The impeachment of President Donald J. Trump, just concluded in the Senate with an acquittal, was — so far as the Senate trial portion of the exercise is concerned — the least partisan presidential impeachment in U.S. history.
That’s because Senator Mitt Romney (R-Utah) was the first senator ever to vote against his own party in such a proceeding.
Before we give the notorious flip-flopper a ticker-tape parade, or query too deeply into his personal animus against Trump, let’s acknowledge that the House impeachment, proper, was heavily partisan, and is only going to get more-so.
What? you ask.
How can a past event get more or less of anything?
Well, House Republicans, expecting a big backlash against Democrats next November, are already plotting to “expunge” the impeachment from the record.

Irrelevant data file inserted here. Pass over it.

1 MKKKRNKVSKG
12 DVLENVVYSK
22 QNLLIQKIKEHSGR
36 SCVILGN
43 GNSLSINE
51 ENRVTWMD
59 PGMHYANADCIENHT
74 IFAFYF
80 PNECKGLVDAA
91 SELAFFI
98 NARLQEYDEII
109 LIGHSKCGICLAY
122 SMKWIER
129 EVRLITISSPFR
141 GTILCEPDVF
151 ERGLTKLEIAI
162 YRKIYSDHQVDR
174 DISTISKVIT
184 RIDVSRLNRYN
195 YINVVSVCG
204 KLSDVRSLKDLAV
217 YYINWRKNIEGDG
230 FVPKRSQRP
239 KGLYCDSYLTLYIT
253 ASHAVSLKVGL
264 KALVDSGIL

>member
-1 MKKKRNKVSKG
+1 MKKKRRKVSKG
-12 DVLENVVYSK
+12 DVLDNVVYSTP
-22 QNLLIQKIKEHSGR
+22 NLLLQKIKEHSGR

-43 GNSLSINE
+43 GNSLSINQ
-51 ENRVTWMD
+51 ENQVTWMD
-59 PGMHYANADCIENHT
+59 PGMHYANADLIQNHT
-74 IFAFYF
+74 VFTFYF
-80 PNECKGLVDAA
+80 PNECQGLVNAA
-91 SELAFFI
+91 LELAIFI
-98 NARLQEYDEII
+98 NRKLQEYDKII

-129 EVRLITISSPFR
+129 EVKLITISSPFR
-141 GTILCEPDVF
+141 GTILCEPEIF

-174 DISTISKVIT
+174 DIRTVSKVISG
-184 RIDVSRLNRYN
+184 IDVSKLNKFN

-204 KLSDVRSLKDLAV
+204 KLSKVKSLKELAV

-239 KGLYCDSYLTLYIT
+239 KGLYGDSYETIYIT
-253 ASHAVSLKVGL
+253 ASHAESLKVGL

As if to stick it to Speaker Nancy Pelosi’s bizarre point that her House’s action would be “an impeachment that lasts forever.”
Sorta like Pharaoh Thutmose III chiseling his mother’s name — Hatshepsut — off the monuments of Egypt.
The Republicans’ planned “damnatio memoriae” is a good clue to the moral of this story: the impeachment process is . . . “not good,” to apply a Trumpian mantra.
Now, the process of impeachment has long seemed to me like a great idea — another one from those wise framers of the Constitution.
But with persistent partisanship, this constitutional recourse has not worked out very well.
Whether in 1868, with Democrat Andrew Johnson, or 1999, with Democrat Bill Clinton, or today, with Trump’s failed ouster, the impeachment process has proved (Romney notwithstanding) maddeningly partisan, and looks like it will only get more partisan — with House Democrats already talking about a second impeachment of Trump.
We need some new form of recall.
This is Common Sense. I’m Paul Jacob.